China changed everything. As its economy picked up earlier this decade, and demand for commodities surged, the search for alternative sources of raw materials gained steam. Resource-poor Japan resuscitated its interest in seabed mining. China started building its own underwater mining capabilities, including a proposed partnership with India. Between 1984 and 2011, the International Seabed Authority — which oversees seabed mining under a United Nations convention — issued just six exploration permits. Since 2011, it’s issued 21, covering nearly 400,000 square miles of ocean floor that could one day be mined.

Exploration isn’t disruptive to the environment. But seabed mining will be. For one thing, it requires underwater harvesters that will suck up those valuable rocks — and any organisms or habitats that get in the way. Some will recover, but others never will: Nodules, which support an abundance of organisms, require millions of years to form. Even worse, the harvesters will kick up huge sediment clouds that could spread over vast areas of the seabed, potentially ravaging corals and sponges.

Written by Randy McDonald

August 22, 2016 at 8:19 pm

[ISL] Quartz on the Hong Kong independence movement

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Quartz’ Vivienne Chow reports on the demographic dynamics behind the Hong Kong independence movement.

When Edward Leung and Chan Ho-tin, the de facto leaders of the nascent Hong Kong independence movement, led thousands of protesters in a rally outside the government headquarters last Friday night (Aug. 5), it was about more than just the government’s attempt to bar them from running in elections in September. It was a symbolic gesture of one generation’s determination to revolt against the society’s so-called “old seafood” establishment, a defining moment for a city that desperately needs to find a new cultural identity.

“Old seafood” refers to the Cantonese phrase “lo see fut.” “Lo” is the sound of the Cantonese word for old, while “see fut” resembles the sound of asshole. It is common Hong Kong slang, used to refer to the “old butts” occupying top positions in society and refusing to cede their privileges.

Sampson Wong, an artist and liberal arts lecturer at the Hong Kong Academy for Performing arts, said the old seafood class feel a sense of entitlement because “they turned Hong Kong into a wonderful metropolis within two decades and made the Hong Kong miracle possible.”

“They probably have the tendency to feel that they should be in charge of the city, and that they are more capable than the younger generations,” he said. Wong’s art project “Countdown Machine” was removed from the city’s tallest skyscraper after he and partner Jason Lam revealed the installation was a clock counting down to 2047—the expiry date of the “50 years unchanged” promise that Beijing made to Hong Kong after the 1997 handover.

Whether its members identify as being pro-democracy or pro-Beijing, being part of the old seafood class is more about mindset than political stance. They can be anyone, ranging from mid-level management to the top leaders of companies, organizations, or political parties. They have demographics on their side—Hong Kong’s low birth rates and large elderly population mean that nearly half the city’s residents will be over 65 by 2041. And they continue to monopolize the discourse of Hong Kong’s cultural identity and values almost 20 years after the handover to China.

Written by Randy McDonald

August 16, 2016 at 3:30 pm

[URBAN NOTE] “China wants to revive Brazil high-speed train project: sources”

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The Globe and Mail carries Alonso Soto and Leonardo Goy’s Reuters article describing the interest of China in reviving plans for a high-speed rail route connecting Sao Paulo with Rio de Janeiro. The idea appeals to me, but is it actually viable, economically and politically?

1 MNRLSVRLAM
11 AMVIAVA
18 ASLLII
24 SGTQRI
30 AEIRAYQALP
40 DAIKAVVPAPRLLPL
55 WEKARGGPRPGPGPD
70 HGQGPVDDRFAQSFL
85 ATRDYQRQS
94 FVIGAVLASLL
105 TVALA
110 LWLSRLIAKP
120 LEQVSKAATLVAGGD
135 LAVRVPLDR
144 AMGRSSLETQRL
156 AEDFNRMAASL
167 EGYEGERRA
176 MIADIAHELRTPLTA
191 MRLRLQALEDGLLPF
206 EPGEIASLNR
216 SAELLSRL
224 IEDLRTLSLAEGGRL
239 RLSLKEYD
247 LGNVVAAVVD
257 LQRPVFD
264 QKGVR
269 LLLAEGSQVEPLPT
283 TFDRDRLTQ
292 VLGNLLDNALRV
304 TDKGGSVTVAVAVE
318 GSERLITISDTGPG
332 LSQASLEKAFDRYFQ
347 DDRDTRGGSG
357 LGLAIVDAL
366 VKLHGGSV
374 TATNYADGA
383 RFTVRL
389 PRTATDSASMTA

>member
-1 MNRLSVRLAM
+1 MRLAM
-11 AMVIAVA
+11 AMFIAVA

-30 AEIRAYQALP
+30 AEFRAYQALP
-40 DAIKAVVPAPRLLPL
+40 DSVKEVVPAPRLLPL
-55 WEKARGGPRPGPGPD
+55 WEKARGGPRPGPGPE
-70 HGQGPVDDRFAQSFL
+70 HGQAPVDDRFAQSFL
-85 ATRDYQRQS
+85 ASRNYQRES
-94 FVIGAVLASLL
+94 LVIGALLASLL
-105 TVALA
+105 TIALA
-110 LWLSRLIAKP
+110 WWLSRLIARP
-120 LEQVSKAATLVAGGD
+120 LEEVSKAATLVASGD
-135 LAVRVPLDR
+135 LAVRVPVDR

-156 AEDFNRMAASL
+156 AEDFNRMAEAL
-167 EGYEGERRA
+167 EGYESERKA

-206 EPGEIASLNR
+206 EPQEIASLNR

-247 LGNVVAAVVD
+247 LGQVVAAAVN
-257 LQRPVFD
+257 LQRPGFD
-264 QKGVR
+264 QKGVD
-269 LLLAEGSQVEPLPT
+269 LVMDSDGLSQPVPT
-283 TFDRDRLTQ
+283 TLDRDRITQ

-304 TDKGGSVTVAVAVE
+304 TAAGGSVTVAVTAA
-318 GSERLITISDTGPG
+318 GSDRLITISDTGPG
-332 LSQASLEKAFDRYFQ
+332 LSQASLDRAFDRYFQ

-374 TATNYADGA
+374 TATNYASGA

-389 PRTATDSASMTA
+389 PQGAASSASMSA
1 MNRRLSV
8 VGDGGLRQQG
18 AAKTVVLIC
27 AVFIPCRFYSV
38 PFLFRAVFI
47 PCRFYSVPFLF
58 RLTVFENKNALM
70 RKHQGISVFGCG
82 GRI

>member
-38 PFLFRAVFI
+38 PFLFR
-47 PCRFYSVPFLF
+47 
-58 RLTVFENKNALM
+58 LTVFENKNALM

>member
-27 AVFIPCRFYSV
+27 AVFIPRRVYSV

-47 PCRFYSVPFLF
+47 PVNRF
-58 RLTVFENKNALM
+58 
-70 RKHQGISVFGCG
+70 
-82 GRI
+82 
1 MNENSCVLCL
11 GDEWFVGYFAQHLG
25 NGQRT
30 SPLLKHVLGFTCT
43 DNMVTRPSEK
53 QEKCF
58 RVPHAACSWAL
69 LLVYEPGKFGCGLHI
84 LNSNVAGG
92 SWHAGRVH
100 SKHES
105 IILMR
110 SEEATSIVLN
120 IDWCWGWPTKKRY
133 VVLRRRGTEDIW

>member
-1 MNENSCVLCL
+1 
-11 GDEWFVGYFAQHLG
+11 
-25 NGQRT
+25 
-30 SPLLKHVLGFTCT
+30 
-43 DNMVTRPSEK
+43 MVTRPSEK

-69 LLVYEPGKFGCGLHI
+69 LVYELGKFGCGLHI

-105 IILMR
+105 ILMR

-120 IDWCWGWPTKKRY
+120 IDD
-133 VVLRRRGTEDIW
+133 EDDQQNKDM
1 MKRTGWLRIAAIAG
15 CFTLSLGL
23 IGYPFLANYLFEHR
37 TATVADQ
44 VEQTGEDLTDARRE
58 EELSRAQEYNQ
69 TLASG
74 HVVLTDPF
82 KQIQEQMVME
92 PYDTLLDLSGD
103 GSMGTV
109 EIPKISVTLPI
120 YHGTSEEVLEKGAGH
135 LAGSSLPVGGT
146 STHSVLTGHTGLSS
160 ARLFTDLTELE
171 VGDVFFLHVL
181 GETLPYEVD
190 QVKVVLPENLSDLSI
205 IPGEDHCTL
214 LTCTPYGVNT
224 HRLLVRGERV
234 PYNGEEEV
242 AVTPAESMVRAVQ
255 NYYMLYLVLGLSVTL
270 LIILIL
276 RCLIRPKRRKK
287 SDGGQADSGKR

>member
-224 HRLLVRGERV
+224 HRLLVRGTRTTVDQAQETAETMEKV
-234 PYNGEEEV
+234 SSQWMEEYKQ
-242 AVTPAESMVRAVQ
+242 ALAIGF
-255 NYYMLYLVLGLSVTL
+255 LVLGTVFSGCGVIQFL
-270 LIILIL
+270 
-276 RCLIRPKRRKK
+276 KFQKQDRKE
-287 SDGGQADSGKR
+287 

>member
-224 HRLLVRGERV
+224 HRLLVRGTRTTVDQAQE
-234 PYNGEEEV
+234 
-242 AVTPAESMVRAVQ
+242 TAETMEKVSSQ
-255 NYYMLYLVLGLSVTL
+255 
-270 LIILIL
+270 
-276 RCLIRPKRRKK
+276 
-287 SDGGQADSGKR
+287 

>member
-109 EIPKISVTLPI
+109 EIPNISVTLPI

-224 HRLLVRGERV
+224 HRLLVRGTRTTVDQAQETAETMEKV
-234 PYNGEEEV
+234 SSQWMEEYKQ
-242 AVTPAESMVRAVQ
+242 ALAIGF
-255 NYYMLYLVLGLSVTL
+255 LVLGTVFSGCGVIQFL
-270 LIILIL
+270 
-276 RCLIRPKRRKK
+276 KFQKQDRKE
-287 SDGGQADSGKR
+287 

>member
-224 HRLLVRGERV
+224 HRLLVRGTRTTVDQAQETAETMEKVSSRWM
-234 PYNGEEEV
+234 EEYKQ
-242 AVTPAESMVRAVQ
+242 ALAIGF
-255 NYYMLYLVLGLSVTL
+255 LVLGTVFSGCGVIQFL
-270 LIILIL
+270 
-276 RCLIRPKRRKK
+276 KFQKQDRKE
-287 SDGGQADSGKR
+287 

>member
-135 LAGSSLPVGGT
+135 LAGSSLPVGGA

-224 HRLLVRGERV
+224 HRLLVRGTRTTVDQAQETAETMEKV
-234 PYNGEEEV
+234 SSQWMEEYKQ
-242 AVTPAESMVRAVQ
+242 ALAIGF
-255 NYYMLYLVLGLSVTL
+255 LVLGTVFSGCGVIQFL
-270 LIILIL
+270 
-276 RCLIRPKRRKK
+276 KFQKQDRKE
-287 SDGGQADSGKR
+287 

Chinese firms are pushing to revive an $11-billion high-speed-train project to link Brazil’s two largest cities, shelved after the South American nation descended into recession and political turmoil, three sources familiar with the talks told Reuters.

China’s ambassador to Brasilia told interim President Michel Temer on Wednesday that Chinese train builders and operators want to participate in Brazil’s biggest ever infrastructure project, delayed repeatedly because of doubts about its viability and concession models, the sources said.

Temer was invited to ride the high-speed train connecting Shanghai and Hangzhou next month during a G20 summit when he will discuss the project in bilateral talks with Chinese President Xi Jinping, a Brazilian presidential aide said.

“The Chinese are working hard to revive the project,” said the aide, who asked for anonymity because he was not allowed to speak publicly. “Brazil is not convinced yet, but is supportive of the idea.”

A spokesman with the Chinese embassy in Brasilia said he did not know the content of the discussions between Temer and ambassador Li Jinzhang. Li did not immediately respond to email requests for comment.

Written by Randy McDonald

August 15, 2016 at 7:59 pm

[BLOG] Some Friday links

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  • blogTO writes about the impending installation of snooze stations across Toronto.
  • Centauri Dreams considers the astrobiological implications of stromatolites.
  • D-Brief notes that Titan has methane-flooded canyons.
  • The Dragon’s Gaze looks at the Kepler-444 system and notes studies of HR 8799.
  • The Dragon’s Tales notes an assassination attempt against a Donbas leader, and notes dinosaurs probably had colour vision.
  • The Everyday Sociology Blog considers the workplace culture of Amazon.
  • Language Log looks at a mangled translation of South Asian languages into Chinese.
  • The Map Room Blog links to an exhibit on persuasive cartography.
  • The NYRB Daily shares photos of 19th century Rio de Janeiro.
  • Out of Ambit’s Diane Duane shares a recipe for gingerbread.
  • Mark Simpson engages with spornosexuality.
  • Towleroad notes the ill-thought article outing gay Olympic atheltes.
  • The Volokh Conspiracy notes the non-recognition of special sharia rules in American courts for Muslims in family law.
  • Window on Eurasia notes Russia’s problematic military economy, looks at the Russian immigrant community in China, notes the pro-Baltic patriotism of Russophones, and looks at prospects for rapid population fall in Russia.